PAGE FOUR BLTTHEVILLB (ARK.) COURIER NEWS THURSDAT, APRIL », Society /\tew£ Mulling Society Editor 9 PllOM 4461 P«t Mullins, Society Editor BlythevilleMan Is Married in Detroit, Mich. Mr, find Mrs. Jar Gordinier of Dftrolt. Mich., announce the marriage of their daughter. Miss Dorothy Gordinier, to Charles Henry Taylor, son of ,Mr. and Mrs. John Taylor of Blythevllle. The marriage was solemnized Saturday evening at 8 o'clock, at Taylor Methodist Church there, For her marriage, the bride chose a gown of white lace and net over taffeta. The bodice, with high neckline and long fitted sleeves was of lace, and was attached to the bouffant net skirt. Her veil of illusion fell to natural points from a cap of'white lace. She was given in marriage by hrr father, and carried a bouquet of white carnations surrounding a single white orchid. i She was preceded down the bridal aisle by her sister. Miss Barbara j Gordinier, maid of honor, three | bridesmaids and ft flower girl. They wore gowns identical in design, each in a pastel shade. The maid of honor wore pale blue, the flower girl yellow, and the bridesmaids dresses were pink, orchid, and aqua. Wayne Taylor, brother of the groom, served svs best mnn, and three of the groom's friends of Detroit were ushers. The v bride's parents were hosts for a reception at the church, following the ceremony. Out-of-town guests included Mr. and Mrs. John Taylor and children, Mr. and Mrs. Wayne Taylor, all of Blytheville, Lt. and Mrs. Tom Taylor of Indianapolis, Ind,, and Mr. and Mrs. Robert Taylor and daughter of Cleveland, Ohio. May Pel lowship Meeting, Tea Planned "Citizenship—Our Christian Concern" is the subject of the program for the May Fellowship Day meeting nnd Tea to be held at the First Methodist Church Friday at 3 p.m., at the annual meeting of Blythevllle Council of Church Women. Mi*. Jnmes Roy will be speaker for the afternoon, and reports will be given on the local projects, done by the council during the past year. Included in the reports will be'the Well-Child Clinic, Mississippi County Crippled Children's Clinic and the Stale Convention recently held in Little Rock. Election of officers will be held, nnd installation service will be conducted by Mrs. Roy I. Baglcy. as Mrs. John Caudill presides ai the organ. Mrs. James C. Guard, chairman of I the Christian Social Relations Is general chairman of May Fellowship nnd will be assisted by Mrs. W. S. Jolvnston, who is chairman of the tea. 'Mrs. Harry W. Halnea. will be In charge of floral arrangement!, and Mrs. William H. Wyatt will preside at the tea table. Others assisting will be Mrs E. P. Still, Mrs. P. E. Black and Mrs. Henry Humphreys. Mrs. Hugh Whitsltt, chairman of publicity, has arranged for a 15 minute broadcast over KLCN at 4:45 Thursday afternoon regarding the work of the council. Those taking part at that time, will be Mrs. L. F. Hubener, Mrs. William J. Fitznugh and Mrs. O. O. Hardaway. Invitations have been sent to women of the seven iff ilia ted churches. Wedding Plans Are Revealed ' Miss Twila Lamb, bride-elect of Billy Steed of Leachville, has announced her wedding party personnel. The wedding is to be solemn' Ized Sunday, May 3, 1953, at 3 p.m at the First Baptist Church in Leachville. ' Miss Lamb has chosen her siste Mrs. F. M. Sweet, Jr., as matron of honor and her niece, Belinda Sweet, as flower girl. Both arc from Leachville. Bridesmaid Is to be Miss Bobbie Lou Campbell of Jonesboro. Mr, and Mrs. J. H. Little Jr., of Jones boro, will present a program of musical selections preceding the ceremony. Mr. Steed has chosen ns best man, LeRoy Carter, and tis ushcis Claud Earl Harriett, of Monntte, John Elmer Keith, Senator J. Lee Bearden, and John D. Wells, all of Leachville. Mr. Barnett nnd Mr. Keith will light tapers. The Kev. Harold White, pastor of the First Baptist Church, will perform the ceremony. Buffet Supper Givfen for Class Mr. and Mrs. S. H. Bevll and Mr. and Mrs. Raymond Stonfield entertained members of the Young Ladies Sunday School Class or the New Liberty Baptist Church Tuesday with a buffet supper honoring members of the class who will grnd- unte from High School this year. They are Shirley Houle, Jeannette Wlxon, Beryl Bevil, Vivian Brothers. Dorothy Powell, Mildred Holmes and Polly McDonald. Mrs Bevll is their teacher nnd Mrs. Stanfield is assistant teacher. The table from which they were served wns overlaid with a white linen cloth and centered with a bowl of Ivy. filled with pink rosebuds. Other roses were used throughout the house. Other guests were Mrs. Cllton Daniel, of Chattanooga, Tenn.. former class member, Clyde Webb. Sunday School Superintendent, and Mrs. Webb. Pretty For Dad's Girls Box Office Opens 6:45 Show Starts 7:00 p.m. Admission Me & 3!)c At All Times LAST TIMES TONITE Double Feature ALSO CARTOONi Cackle Corners FRIDAY & SATURDAY Double Feature by iuc i3urnetl Adorable matchlnR frocks with capelet collars, pretty 'detail. Look- alikes are so popular, you know. Pattern No. 8365 IK a sew rite perforated pattern In si7.es 11, 12, L3, 14, .16, 18, Size 12, 4',4 yards of 39-Inch; 2Vi yds. eyelet 15" wide. Pattern No. 8066 is a sew-rite perforated pntteru in sizes 3, 4, 5, 6. 7, 8 years. Size 4. 2'.i yards of 39-,lnch; I 7 s yds. eyelet 15" wide. i For these patterns, send HOc for EACH. In COINS, your name, address, sizes desired, and the PATTERN NUMBER to Sue Burnett, Courier News, 375 Qulncy St., Chicago 6, III. Don't miss the new Basic PAKH- ION tor '53, spriuK and summer. It/a a complete spring sewing guide for smart, practical wardrobes; gift pattern printed inside the boot. 25 cents. Mrs. Modinger Hostess to Club Three guests were present at the home of Mn. Cornelius Modinger In addition to the Town and Country Club which she entertained yesterday with a bridge party. Guests included Mrs. George D. Pollock, Mrs. C. M. Smart, and Mrs. Lloyd Wise. . Rosen and daisies were used to form decorations in the entertaining rooms. The hostess served re- freshmenU durlrig the afternoon's games. > Bridge prizes went to Mrs. Pollock, first place, and Mrs. O. G. Caudlll, second place. Guest, Club Meet in Home Mrs. Jesse M. White entertained at her home yesterday afternoon for members of Club Eight, when a ^uest player for the Occasion was Mrs. C. W. Oarrlgan. Winners of the gamei of bridge were Mrs. White, first place, and Mrs. Graham Sudbury, second place. The hostess served refreshments during the afternoon.'A large bouquet of American Beauty roses was used on the dining room table. Seen on the mantle was a bouquet of red and pink Radiance roses, and on the piano the hostess used an arrangement of Talisman roses. Wednesday Club Has Luncheon Mrs, W. J. Pollard was hostess at her home yesterday to members of the Wednesday Club for luncheon and bridge In the afternoon. Guests were seated In the dining room, where the table centerpiece was composed of Talisman roses interspersed with lacy fern. Pansies and lilies of the valley formed floral decorations in the living room, wlnerc guests played bridge during the afternoon. Mrs. E. J. Cure was high score winner for the cky, with second going to Mrs. Charles Rose. CIB Club Meets At Dixie Pig Mrs. Harold Nunn was hostess at the Dixie Pig Drive-In last night to members of the OIB Club for their weekly bridge party, with three guesti attending. They were Mrs. Bill Rarier. Mrs. A. B. smith and Mrs. J. Foy Etohle- son. In the bridge games, Mr«. Smith won firet place, with second going to the hostess nnd brldgo to Mrs. Gerald Blomeycr. Dessert course was lerved following the games. Timka Ciub Has Meeting Mrs. Alvis Harris was hostess to members of the Timfca Bunco Club Tuesday night, when she had as her guest, Mrs. Leon Burns. Mrs. Howard Besharse took first i place in the evening's bunco games, with low going to Mrs. Clyde Perry, and bunco to Mrs. Carroll Larkin, Roses and snowballs were used throughout the hostess' entertaining rooms. She served a sandwich plate with iced drinks following the games. New Liberty WMU Conducts Meeting Members of the New Liberty Women's Missionary Union of the Baptist Church mot Tuesday night lor business session and Bible study at,the church. Mrs. Malcolm Koonce led the opening prayer after group, singing. Bible study wa.V given by Mrs. J. V. Pierce and Mrs. 8. H. Bcvil presided. Plans were made to entertain the monthly workers council of the association on May 15, after which Mrs. McDanlel gave the dismissal prayer. Patty Is Given For Terry Owens Mr. and Mrs. La Verne Owens complimented their son, Terry Wayne Owens, who Is three yearn old, with a birthday party given at their home Tuesday afternoon. Twenty-four children attended the affair. They received favors, and were served ice cream and birthday cake following party games conducted. Mrs. Js!»ies Hampton assisted the hostess in serving refreshments to the children. , At the Hospitals niythevllle Hospital Dismissed: Mrs. Wallace Hudson, City Olmrlos Mnnley, City Mrs. Floy Clowers and baby, Luxora Walls Hospital Dismissed: Lily Turpin, City Mrs. Wallace Bunch and baby, Cily Mrs. Robert Worrell, City I KMHK rtMKnM SERIAL: Ganjr Busters CARTOON: Bet on Guard Be Sure to Attend! Heuer's 5th Anniversary SALE! 220 Pair Children's Canvas OXFORDS & SANDALS $1.66 Razorback Scene Of Bridge Club Last night, the Razorback Drive- in was the scene of a bridge party given for members of the High Two Bridge Club, when Mrs. Bernard Jaggers was hostess. Mm. Bill McLeod was a guest with the club members for the evening. ' Mrs. Bill Hodge won first place, with second going to Mrs. McLeod and bridge to Mrs. Dick Watson. A dessert course was served at the conclusion of the games. Coming Events Thursday Gleaners Sunday School Class ol the First Baptist Church has meeU Ing with Mrs. W. E. Wallace, 1010 Holly, at 7:30 p.m. Exizelian Sunday School Class ol the First Baptist Church has potluck slipper at 7 p.m. at the home of Mils. A. T. Hays at 713 Pecan. Esther Class o( the First Bapt'.sl, Church has 7:30 p.m. meeting at the home ol Mrs. Raydo Vencr. Friday Chapter "N" of PEO has 3 p.m. meeting with Mrs. Charles CriEger. Blythevllle Council of Church Women have May Fellowship program meeting at the First Methodist Church at 3 p.m. Mrs. Russell C. Fftrr is hpste.s* to members of the Friday Contract Club. Mrs. Clyde Patton Is hostess to members of the Vendredi Club Dorcas Class of the First Baptist Church meets at church ut 2:30 p.m. Hostesses nre Mrs. E. M. fiaton and Miss Cordelia Wllhlte. Mrs. James B. Clark has returned from Washington, D. c., where ihe attended the National Society of Daughters of the American Colonists, In -which she holds the office of national historian, She also attended the Continental Congress of Daughters of the American Revolu tlon. En route to Washington, she visited relatives In Bedford and Lynchburg, Va., Fayetevllle and Petersburg, Tenn. Miss Patsy Bartholomew, daughter of Mi. and Mrs. O. C. Bartholomew, has been elected librarian of the Baptist Student Union of Blue Mountain College for the session 1953-54. Delano Roy McMillin will receive recognition for scholastic achieve, ment at Indiana University's Founder's Day ceremonies May 6, In observance of the founding of the University. Mr. and Mrs. E. M. Woodard »re In Pine, Bluff »here they are attending the East Arkansas Presbytery.' Mr Woodard Is a church elder. Also there for the meeting Is the Rev. Harvey T. Kidd. Mr. and Mrs. Wesley Oltcheli and son, Gary Wesley, left yesterday for Marshall, Tex., to make their home. Mr. Gltchell will be associated with the News Messenger in Marshall. George Harrington is conSned to Ms home, where he is reported seriously ill. Mr. and Mrs. O. A. Green of Blytheville and daughter, Mrs. Otto Pate, and Mr. Pate of Memphis were called to New York City, where their son and brother, J. D. Green, is reported seriously ill. Mrs. R. L. Qalnes, who Is a patient at the Baptist Hospital In Memphis, Room 810, Is reported to be In a satisfactory condition. Rainbow Girls • Conduct Election At a recent meeting of the Bain- bow Qlrls at the Masonic Temple a quarterly election of officers was held, with Gailya Stilwell as worthy advisor. Carol Ann Holt was elected worthy associate advisor, and others Include Patty Scott, hope; Anita Sue Oldhnm, charity; Ann Hester, faith; and other officers will be appointed by Miss Stilwell. A public Installation ifi to be held Today'i Play Can Pay Off Tomorrow By DAVID TAYLOR MARK* \t Education Reporter Children who have play of the right kind have a better clmnc« of developing into better - adjusted adults, say the Experts. Happy childhood memories, opportunities for self-expression, experiences in human relationships should help groom them for their responsibilities »s future citizens. According to Jean Schick Grossman, author and lecturer and director of parent education for the Play Schools Association, many parents now give at least lip-service to the value and importance of play in the life of their children. Says she: "Their hearts are in the right place. Millions are spent for children's toys In our country. There are more and more television sets both in urban and rural areas. Fewer parents continue to speak of play as a waste of time, a way of keeping the young out of mischief—although a goodly number continue to sing this refrain. Some mothers and fathers really enjoy playing with children In their homes or outside. Borne try to relive their own childhood vicariously; other attempt to compensate- often in extreme ways—for lacks In their own youth. Some leave the play of childhood to agencies outside the home—to schools and Y's and clubs, play centers and the like. They are too burdened, too weary, too distraught; life is too demanding; they have 'all they can do—'. Or they feel Inadequate, ill-equipped," Children know when we respect their play interests and offer encouragement and support, she says, adding: "1 once found myself in a rather painful, embarrassing: position when I asked a little girl, coming out of play school at the end of the summer afternoon, whether she was taklnf home to show her mother the clay ash Iray slie was clasping to her bosom so lovingly. "She answered. 'No, I'm going to show it to my friend's mother;.my mother would throw it in the gar- bagel' "A contrast to this story is one Sunday at 2 p.m., and to compliment Merry Nell Lane, out-going worthy advisor, the group will attend the First Methodist Church Sunday morning in a body. OPENS 6:30 EACH NIGHT SHOW STARTS AT DUSK 2 SHOWS EVERY NITE! RAIN or SHINE! ADM: 50c Children Under 12 FREE with Parents THURSDAY & FRIDAY The laugh-Surprise. »••«•••• 1 SHOE SERVICE 421 W. Main rhoni IMV REV. W. B. OAKLEY Paradis, La, REVIVAL May 3-12 •—Services Twice Daily— 7:30-8 AM Morning Service (Tutsday-Friday) 7 CM - Sunday School at Night 7:30 PM Evening Evangelistic Christ Is The Answer... For All The World! Tht Public Is Cordially Invited to Attftnd Thcst ScrvkffS i Trinity Baptist Church Lilly Strctt R«y. David MePeakt, Psitor Blythtyillt, Ark. Keep Head Up For Proud Look By NEA Beauty Editor Do you haye a woebegone walk or do you seem to face up to life? A shuffllnfr, spiritless walk, with your head drooping and your knees like water, can make worthless the time and money you've Invested in clothes because the figure you bought them for isn't shared by an adult woman friend, who recalled that once during her childhood she had brought back to the~dty to her mother a bouquet of wild flowers, which she had picked on a visit to an aunt in the country. For hours she had clutched the flowers in her damp little hands and they were wilted and sorry-looking when she presented them. But her mother smiled lovingly, thanked her and put them Into a vase of fresh water. My friend never forgot." •MM *at mot*. AI JKMT Imwtr potato "• you don't mov« To get yours«lf Into Unt, wo- oentr&to on your rib o*(*. Md)4 with feet together and t«kt »»T»r- al deep, slow breaths, until you feel your waistline pulled ap out of your stomach. Then walk oil with feet potoUd straight ahead, moving your legl from the hips, and your chin «t a right angle to your body. Pick up your foot very definitely befor* you set it down agfiin to avoid »ny tendency to drag. Let your feet strike the ground very lightly, heels first. As you walk, feel your head 1« touching the sky or that you art displaying a badge of honor on your chest or balancing a pall of water on your head. Any trick of this kind when borne in mind'will, do wonders to help you walk beautifully. Earliest mention of earrings wa» In the book of Genesis In the Bible. THURSDAY & FRIDAY Well, for laughing out loud, motRICHIISSOK pmilll Rosalind Russell Paul Douglas --; Mane Wilson Paramount News & Selected Shorts RITZ GUESTS Miss Angle Hood Mrs. Mary Emma Reid Mr. & Mrs. E. A. Rice Mr. & Mrs. Kelso Brooks & Family ...A STRONGER DENIM FOR LONGER WEAR. 1 •'''••^•.j&r' %|-W- - ',••'•- ' .„„>!,. '.v W *;»*>« ' . ' ti'f TEX N'JEANS *w ' ^MV J^^PF"; f^^Sf-^* •', ' • ^^^- -.^^K. ^s-;'J^^F i^r -Hir ' JWNFOKCfD VfNIM GREATER 0 WEAR-RESISTANCE They're real weslern-slyled TEX'N'JEANS, pardner—with NYLON wovin Into the top- gcode 8-oi. denim for «v«n longtr weor! A leading testing laboratory's abrasion tests, made afttr 5 foundering!, ihow lhal TEX'N'JEANS of NYLON-DENIM have 82% moro resistance to hard wear than regular tpllon-denim jeans. They've got these famous M'ann Ranch features, loot • .LUCKY HORSESHOE POCKETS <S> • DOUBLE KNEES of MYION-DENIM, loo! • ZIPPER FLY • TRIM, SNUG FIT • EASIER WASHING, QUICKER DRYING • SANFORIZED Cuarttnteed H you're not 100% satisfied, bring 'em back and get your moneyl > \en5 "Everything for Men & Boys"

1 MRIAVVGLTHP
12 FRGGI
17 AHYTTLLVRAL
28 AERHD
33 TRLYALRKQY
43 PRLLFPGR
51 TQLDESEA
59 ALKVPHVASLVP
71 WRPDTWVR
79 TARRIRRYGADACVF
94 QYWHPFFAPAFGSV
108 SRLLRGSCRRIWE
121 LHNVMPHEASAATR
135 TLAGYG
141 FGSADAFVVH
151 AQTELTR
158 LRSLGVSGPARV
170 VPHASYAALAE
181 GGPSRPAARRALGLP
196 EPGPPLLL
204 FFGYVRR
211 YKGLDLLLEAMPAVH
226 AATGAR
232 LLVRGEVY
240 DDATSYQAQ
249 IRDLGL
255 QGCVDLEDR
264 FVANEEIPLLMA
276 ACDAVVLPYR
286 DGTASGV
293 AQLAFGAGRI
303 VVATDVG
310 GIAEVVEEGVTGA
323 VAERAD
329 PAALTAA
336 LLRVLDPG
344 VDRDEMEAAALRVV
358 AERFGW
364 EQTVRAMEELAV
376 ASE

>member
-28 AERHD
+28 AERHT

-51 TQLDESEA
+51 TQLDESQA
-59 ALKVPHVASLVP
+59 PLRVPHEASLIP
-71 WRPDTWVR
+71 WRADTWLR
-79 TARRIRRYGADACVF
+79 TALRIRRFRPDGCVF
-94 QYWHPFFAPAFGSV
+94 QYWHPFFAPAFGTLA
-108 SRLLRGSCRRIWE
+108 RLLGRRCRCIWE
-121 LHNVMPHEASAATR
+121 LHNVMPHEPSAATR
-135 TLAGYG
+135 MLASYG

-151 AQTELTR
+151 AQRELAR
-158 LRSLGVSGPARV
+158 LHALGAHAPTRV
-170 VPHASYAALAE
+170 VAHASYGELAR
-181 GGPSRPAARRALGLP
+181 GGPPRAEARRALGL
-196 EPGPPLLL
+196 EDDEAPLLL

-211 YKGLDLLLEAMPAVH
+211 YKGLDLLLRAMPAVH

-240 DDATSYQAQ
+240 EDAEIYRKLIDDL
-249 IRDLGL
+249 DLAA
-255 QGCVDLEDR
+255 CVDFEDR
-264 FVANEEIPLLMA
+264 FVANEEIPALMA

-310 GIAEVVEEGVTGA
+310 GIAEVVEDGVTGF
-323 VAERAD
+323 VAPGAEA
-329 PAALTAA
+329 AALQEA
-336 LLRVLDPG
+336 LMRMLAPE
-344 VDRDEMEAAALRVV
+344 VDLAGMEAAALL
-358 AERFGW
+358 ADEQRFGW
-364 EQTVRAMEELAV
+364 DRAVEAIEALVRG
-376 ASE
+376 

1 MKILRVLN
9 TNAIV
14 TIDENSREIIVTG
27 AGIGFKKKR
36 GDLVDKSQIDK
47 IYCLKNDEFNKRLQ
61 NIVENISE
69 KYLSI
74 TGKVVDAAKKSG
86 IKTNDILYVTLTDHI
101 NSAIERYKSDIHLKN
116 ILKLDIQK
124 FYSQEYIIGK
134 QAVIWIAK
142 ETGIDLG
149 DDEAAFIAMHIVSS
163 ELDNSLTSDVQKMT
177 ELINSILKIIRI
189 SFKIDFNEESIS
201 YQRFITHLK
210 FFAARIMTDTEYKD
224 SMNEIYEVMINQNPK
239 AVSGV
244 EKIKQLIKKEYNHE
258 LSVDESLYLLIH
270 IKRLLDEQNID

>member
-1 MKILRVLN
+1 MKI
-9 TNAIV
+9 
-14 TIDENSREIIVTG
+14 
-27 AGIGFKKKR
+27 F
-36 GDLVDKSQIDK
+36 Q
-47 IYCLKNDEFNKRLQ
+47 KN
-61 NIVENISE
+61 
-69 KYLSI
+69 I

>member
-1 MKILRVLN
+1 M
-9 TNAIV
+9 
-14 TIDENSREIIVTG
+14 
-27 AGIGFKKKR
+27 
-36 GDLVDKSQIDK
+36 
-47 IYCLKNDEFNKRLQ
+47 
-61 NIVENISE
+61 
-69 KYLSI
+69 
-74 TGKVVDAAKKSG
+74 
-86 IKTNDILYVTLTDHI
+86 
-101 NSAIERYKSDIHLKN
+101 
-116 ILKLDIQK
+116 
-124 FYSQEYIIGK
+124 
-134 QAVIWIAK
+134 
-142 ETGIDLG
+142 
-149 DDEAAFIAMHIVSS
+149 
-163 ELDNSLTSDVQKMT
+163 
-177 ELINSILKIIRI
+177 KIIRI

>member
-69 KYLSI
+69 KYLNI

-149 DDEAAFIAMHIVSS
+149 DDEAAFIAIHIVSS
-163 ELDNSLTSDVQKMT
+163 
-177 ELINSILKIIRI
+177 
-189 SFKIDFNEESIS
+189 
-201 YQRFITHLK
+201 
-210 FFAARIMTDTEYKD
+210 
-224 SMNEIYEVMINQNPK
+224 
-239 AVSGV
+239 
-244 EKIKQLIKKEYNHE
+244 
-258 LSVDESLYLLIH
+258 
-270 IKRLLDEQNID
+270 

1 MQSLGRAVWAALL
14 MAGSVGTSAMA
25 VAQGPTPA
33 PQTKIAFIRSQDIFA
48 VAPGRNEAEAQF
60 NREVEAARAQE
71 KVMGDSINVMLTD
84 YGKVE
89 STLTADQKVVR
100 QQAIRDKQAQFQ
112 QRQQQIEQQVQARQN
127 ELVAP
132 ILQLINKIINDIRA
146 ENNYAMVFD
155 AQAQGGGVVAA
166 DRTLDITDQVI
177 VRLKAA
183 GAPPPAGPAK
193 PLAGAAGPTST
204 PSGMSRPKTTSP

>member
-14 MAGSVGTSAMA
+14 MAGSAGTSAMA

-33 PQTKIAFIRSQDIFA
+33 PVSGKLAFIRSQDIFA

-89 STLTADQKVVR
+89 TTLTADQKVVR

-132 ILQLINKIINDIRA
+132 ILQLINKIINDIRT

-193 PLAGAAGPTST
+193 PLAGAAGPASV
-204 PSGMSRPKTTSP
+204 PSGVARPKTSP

Get access to Newspapers.com
- The largest online newspaper archive
- 14,500+ newspapers from the 1700s–2000s
- Millions of additional pages added every month